Saturday, February 4, 2012

Malaria may kill far more people than we think

When it comes to diseases caused by parasites, malaria is by far the most deadly. The World Health Organisation estimates that about 655.000 people died from the disease in 2010, but new models show this figure may need to be doubled. Because malaria is most common in Africa and a lot of countries there have poor healthcare and lack statistics, there is still a lot of uncertainty. However, it does highlight the need for scientific efforts in order to eradicate the disease.

In a report from the Institute for Health Metrics and Evaluation the number of deaths was put at 1,2 million, significantly higher than what the WHO reported. According to their statistics, malaria deaths in African adults are severely underreported, because doctors frequently misdiagnose them as simply having a fever. The institute also found a large increase in the number of malaria deaths among small children.

It is peculiar that different organisations calculate largely different numbers when it comes to malaria deaths. According to the people familiar with fighting malaria in African countries, there is a lot of statistical uncertainty. To get the number of deaths, surveyists investigate small areas and extrapolate the statistics. However, the models they use vary, and so do the numbers in large extent. It appears there is no method that can predict with certainty how bad the problem of malaria in Africa really is.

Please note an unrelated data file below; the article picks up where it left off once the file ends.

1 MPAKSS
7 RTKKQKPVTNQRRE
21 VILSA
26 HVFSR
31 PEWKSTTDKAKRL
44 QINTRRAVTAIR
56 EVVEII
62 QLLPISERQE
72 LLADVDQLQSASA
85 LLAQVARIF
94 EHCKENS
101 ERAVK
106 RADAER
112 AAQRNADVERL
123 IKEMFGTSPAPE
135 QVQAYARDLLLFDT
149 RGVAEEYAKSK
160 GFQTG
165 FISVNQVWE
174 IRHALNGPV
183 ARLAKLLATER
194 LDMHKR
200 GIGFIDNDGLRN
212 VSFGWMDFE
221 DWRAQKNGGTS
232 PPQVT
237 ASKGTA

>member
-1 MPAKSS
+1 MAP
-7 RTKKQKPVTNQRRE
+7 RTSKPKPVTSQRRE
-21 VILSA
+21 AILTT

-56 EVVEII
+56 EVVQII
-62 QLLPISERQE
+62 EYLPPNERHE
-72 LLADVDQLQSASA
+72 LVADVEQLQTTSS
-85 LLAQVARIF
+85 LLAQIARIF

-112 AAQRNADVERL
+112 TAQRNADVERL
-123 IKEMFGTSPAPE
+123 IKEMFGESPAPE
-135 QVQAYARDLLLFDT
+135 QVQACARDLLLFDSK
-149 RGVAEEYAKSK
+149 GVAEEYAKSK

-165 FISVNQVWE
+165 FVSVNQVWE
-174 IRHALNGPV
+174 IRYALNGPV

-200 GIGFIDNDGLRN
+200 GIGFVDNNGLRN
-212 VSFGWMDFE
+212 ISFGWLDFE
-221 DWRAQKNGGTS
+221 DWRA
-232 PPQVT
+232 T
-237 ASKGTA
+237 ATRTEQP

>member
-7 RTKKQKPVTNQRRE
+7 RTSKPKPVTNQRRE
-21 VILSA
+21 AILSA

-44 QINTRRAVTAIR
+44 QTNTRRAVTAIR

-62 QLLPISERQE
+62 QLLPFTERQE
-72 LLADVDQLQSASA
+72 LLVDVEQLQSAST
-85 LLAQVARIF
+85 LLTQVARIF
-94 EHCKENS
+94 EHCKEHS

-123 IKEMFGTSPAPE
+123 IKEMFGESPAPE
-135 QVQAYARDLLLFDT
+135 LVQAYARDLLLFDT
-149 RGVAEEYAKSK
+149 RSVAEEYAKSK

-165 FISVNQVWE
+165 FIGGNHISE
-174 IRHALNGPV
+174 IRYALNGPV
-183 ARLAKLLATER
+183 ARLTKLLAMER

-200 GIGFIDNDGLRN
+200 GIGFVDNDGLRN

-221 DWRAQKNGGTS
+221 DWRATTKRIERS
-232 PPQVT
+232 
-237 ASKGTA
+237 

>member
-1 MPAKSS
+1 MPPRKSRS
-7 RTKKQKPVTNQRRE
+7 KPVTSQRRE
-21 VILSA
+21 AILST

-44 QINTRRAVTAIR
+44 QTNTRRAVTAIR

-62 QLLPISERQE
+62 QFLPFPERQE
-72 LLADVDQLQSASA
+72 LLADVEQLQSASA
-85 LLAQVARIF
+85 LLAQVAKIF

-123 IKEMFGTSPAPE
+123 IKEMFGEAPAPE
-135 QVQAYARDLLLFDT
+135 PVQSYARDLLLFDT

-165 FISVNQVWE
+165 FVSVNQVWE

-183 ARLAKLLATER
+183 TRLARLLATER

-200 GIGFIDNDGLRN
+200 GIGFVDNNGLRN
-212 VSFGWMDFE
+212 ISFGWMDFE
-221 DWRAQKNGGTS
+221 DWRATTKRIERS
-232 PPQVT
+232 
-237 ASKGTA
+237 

Whatever the exact numbers may be, it was clear that malaria still causes many deaths worldwide, and this picture did not change. We are desperately in need of new therapies to fight the deadly disease. Recently, some efforts have been made to diminish malaria. A large vaccination program has shown efficacy in decreasing deaths, while there are also new strategies being developed to eradicate the mosquito that spreads the disease.

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